Monday, March 12, 2012 10:03 PM

Medically Refractory Headache
Treatment with Peripheral Nerve Stimulation (PNS)
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Erich O. Richter, MD
Member, International Neuromodulation Society

Department of Neurosurgery, Louisiana State University (LSU) Health Sciences Center, New Orleans, LA, USA
Kenneth M. Alo`, MD
Member, International Neuromodulation Society
Pain Management, The Methodist Hospital Research Institute, Houston, TX, USA
Marina V. Abramova, MD
Department of Neurosurgery, LSU Health Sciences Center, New Orleans, LA, USA

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While the majority of headaches are caused by tension and do not require medical intervention, roughly 20 percent of the population experience incapacitating headaches that resist medical treatment. Migraines, cluster headaches, and occipital neuralgia are among these.

In 1999, the International Neuromodulation Society’s journal Neuromodulation: Technology at the Neural Interface published clinical observations describing use of neurostimulation to reduce the severe head pain of occipital neuralgia that generally occurs to the rear of the head, in areas supplied by the occipital nerves.1 The authors noted that, similar to treating neuropathic pain with spinal cord stimulation, using peripheral neurostimulation (PNS) on the occipital nerves induced a pleasant tingling sensation. They reported the effect relieved the lightning-like pain condition by at least half in the patients whose conditions were monitored from 18 months to 6 years.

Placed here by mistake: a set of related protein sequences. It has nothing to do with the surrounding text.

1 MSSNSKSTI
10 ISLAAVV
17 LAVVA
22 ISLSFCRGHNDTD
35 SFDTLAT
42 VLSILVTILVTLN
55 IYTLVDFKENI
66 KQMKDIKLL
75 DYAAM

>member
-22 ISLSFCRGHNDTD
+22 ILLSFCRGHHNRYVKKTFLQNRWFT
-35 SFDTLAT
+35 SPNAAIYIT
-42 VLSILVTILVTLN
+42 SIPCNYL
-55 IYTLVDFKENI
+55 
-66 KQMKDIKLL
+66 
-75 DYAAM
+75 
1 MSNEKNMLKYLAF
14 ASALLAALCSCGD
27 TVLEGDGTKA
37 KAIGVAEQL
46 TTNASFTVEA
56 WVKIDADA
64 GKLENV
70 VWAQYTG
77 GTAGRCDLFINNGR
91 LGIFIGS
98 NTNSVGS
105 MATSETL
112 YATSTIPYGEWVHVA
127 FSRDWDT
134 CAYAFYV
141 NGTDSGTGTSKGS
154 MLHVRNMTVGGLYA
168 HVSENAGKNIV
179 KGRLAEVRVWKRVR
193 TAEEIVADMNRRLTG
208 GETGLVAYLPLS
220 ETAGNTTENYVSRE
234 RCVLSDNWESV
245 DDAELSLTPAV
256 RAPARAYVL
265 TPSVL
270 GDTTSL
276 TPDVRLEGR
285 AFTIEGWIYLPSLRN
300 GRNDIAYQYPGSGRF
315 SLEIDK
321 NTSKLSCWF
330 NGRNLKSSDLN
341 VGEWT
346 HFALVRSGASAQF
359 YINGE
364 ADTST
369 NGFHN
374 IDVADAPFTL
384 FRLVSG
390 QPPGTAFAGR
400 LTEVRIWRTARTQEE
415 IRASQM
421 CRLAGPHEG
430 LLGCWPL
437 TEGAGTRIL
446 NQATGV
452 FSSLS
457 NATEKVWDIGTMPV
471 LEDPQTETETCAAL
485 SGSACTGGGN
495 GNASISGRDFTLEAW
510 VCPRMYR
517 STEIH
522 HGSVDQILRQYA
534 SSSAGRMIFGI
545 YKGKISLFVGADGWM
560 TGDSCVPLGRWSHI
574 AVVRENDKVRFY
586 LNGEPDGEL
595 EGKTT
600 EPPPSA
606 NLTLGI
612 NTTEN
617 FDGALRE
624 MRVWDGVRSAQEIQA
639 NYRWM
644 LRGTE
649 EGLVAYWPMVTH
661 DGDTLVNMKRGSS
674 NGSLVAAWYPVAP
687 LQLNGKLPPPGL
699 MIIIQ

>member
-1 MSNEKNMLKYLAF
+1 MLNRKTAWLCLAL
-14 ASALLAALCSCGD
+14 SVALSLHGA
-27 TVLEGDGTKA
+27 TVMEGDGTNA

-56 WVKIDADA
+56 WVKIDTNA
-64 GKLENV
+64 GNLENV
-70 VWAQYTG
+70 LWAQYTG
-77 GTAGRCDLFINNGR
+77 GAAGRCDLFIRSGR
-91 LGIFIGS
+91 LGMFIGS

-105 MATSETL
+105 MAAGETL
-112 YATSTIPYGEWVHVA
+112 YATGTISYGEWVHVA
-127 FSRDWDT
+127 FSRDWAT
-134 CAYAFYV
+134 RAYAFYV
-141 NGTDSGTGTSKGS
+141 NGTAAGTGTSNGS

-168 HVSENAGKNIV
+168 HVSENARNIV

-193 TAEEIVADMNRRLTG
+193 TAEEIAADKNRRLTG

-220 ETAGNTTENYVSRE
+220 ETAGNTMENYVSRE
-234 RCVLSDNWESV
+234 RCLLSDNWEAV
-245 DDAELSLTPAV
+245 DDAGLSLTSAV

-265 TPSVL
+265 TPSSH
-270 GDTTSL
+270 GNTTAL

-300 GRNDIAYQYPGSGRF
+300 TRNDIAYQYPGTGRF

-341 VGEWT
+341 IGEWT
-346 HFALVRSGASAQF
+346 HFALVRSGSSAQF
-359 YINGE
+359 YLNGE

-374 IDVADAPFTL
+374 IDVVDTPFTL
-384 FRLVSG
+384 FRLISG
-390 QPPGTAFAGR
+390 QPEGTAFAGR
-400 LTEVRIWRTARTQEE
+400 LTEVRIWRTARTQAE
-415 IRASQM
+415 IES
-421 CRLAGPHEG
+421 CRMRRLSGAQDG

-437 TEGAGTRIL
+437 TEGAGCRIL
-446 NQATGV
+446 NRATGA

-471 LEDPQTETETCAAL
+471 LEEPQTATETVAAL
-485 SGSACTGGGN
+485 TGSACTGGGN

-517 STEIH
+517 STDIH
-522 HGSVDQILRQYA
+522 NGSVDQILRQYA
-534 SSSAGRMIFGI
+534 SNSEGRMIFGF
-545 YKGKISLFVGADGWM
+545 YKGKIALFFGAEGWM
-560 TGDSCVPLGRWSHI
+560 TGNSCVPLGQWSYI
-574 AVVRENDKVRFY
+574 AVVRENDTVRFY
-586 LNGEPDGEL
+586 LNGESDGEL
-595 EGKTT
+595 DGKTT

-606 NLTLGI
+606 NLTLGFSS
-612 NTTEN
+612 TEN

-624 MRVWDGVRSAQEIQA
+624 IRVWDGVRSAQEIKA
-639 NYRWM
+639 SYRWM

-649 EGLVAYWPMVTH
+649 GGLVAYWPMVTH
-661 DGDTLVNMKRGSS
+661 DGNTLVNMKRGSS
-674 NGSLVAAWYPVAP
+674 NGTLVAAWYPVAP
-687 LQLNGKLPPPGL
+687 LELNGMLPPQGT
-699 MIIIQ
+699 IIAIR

Most medically refractory headache syndromes, including migraines, cause pain throughout the head. Thus, an understanding of the structures and physiology underlying this pain is of paramount importance for practitioners who are considering using PNS as a therapy for chronic headache that is not relieved by more conservative measures.

Recent clinical results have seemed to support the expectation of some clinicians that applying PNS to a combination of the occipital nerves and nerves that supply the face might result in a better outcome.4-6 (A partial convergence of these two systems occurs at the trigeminocervical complex.)

Indeed, the response rate for patients with intractable head-wide pain who were treated with neurostimulation to the occipital and trigeminal nerve systems is reported to be better than 90%4-6.